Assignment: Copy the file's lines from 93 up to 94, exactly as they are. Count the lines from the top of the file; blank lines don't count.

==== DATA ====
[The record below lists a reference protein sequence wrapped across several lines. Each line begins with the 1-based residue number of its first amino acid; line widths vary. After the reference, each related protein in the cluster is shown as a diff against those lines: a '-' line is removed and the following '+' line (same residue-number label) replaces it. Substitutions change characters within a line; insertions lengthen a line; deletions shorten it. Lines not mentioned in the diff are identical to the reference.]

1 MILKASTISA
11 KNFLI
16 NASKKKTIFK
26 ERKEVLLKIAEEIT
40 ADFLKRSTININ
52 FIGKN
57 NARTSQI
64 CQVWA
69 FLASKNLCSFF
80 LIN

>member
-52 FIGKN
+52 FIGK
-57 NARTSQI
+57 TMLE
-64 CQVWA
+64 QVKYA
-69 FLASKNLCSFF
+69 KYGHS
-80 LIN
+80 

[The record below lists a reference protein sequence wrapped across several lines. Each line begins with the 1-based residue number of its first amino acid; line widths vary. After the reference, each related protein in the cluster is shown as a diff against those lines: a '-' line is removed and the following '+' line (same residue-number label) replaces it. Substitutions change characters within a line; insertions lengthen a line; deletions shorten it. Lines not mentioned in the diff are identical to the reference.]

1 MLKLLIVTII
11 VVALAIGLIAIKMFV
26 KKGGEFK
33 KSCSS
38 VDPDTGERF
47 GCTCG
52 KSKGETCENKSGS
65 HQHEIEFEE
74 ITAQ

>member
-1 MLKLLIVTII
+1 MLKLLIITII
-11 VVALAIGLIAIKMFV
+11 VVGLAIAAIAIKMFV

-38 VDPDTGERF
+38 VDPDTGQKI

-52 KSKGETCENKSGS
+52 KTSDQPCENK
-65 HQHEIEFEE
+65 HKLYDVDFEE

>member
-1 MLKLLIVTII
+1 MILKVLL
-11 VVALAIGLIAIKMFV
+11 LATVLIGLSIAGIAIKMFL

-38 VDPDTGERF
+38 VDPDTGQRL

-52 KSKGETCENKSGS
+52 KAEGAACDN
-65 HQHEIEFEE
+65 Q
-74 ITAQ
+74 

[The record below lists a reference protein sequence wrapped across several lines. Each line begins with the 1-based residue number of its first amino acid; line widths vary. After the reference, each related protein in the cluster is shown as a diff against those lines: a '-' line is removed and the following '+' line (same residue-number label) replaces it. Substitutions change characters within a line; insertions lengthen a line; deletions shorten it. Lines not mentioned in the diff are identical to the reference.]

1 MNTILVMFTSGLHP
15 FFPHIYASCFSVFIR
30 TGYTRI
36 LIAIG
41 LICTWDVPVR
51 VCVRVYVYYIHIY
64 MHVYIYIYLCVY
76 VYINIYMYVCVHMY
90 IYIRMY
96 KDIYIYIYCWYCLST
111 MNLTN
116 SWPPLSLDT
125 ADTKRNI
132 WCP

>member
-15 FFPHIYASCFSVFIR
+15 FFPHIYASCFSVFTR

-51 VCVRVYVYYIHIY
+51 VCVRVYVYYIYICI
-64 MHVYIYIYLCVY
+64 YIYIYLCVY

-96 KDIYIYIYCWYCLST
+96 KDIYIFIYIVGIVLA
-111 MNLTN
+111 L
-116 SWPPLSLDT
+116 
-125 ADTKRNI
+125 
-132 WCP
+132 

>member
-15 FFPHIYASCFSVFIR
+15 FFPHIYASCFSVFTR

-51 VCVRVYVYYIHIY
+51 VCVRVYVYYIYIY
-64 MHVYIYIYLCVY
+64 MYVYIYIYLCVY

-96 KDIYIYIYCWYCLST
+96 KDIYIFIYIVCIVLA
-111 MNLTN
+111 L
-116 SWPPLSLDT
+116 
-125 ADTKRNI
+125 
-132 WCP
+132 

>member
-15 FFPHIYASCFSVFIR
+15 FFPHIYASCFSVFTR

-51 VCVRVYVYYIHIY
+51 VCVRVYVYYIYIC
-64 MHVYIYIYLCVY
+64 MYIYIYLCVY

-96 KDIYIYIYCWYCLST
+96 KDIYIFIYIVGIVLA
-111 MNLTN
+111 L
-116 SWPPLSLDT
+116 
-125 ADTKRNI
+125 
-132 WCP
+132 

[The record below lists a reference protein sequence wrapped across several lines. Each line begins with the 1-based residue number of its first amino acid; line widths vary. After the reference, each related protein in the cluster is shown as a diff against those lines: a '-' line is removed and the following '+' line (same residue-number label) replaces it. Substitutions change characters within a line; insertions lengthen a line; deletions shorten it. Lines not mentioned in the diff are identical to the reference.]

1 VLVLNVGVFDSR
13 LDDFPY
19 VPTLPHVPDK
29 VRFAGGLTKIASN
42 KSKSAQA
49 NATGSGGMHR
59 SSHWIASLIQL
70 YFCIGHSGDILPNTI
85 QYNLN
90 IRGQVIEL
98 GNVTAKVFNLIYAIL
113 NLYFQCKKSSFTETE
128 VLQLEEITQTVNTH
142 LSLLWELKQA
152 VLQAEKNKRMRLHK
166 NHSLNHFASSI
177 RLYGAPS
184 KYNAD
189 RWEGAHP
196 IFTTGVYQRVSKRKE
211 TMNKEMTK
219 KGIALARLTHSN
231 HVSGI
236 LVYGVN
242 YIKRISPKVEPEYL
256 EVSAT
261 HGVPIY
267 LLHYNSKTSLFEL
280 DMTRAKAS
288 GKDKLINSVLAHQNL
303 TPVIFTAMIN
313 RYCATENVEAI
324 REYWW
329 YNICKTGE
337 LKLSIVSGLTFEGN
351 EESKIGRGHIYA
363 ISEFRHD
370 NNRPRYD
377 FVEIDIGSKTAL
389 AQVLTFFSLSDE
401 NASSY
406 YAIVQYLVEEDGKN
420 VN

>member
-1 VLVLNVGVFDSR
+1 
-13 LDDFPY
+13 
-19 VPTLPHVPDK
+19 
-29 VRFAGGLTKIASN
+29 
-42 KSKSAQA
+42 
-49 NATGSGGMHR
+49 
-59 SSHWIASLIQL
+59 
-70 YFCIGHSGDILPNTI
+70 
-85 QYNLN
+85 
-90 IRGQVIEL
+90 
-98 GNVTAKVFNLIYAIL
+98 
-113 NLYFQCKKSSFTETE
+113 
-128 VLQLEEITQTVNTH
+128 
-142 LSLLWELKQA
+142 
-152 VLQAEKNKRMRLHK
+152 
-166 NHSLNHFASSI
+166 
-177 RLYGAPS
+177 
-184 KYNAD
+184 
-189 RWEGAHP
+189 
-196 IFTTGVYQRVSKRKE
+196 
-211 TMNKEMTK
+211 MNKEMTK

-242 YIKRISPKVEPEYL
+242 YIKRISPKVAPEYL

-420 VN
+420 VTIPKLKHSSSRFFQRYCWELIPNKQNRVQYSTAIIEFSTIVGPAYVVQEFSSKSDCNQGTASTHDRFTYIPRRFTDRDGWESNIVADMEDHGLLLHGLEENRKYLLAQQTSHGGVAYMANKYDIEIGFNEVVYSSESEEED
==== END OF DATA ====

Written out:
+51 VCVRVYVYYIYIY
-64 MHVYIYIYLCVY